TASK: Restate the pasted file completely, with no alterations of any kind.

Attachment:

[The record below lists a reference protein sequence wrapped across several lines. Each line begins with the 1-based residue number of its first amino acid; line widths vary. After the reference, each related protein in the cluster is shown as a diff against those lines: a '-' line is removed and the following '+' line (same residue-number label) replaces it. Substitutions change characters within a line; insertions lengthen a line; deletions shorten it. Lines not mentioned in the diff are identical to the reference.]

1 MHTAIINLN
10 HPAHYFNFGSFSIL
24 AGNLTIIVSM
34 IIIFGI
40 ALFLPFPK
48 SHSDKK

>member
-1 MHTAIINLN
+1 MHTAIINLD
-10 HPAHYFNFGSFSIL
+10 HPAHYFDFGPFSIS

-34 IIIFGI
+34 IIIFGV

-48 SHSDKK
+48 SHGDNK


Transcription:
[The record below lists a reference protein sequence wrapped across several lines. Each line begins with the 1-based residue number of its first amino acid; line widths vary. After the reference, each related protein in the cluster is shown as a diff against those lines: a '-' line is removed and the following '+' line (same residue-number label) replaces it. Substitutions change characters within a line; insertions lengthen a line; deletions shorten it. Lines not mentioned in the diff are identical to the reference.]

1 MHTAIINLN
10 HPAHYFNFGSFSIL
24 AGNLTIIVSM
34 IIIFGI
40 ALFLPFPK
48 SHSDKK

>member
-1 MHTAIINLN
+1 MHTAIINLD
-10 HPAHYFNFGSFSIL
+10 HPAHYFDFGPFSIS

-34 IIIFGI
+34 IIIFGV

-48 SHSDKK
+48 SHGDNK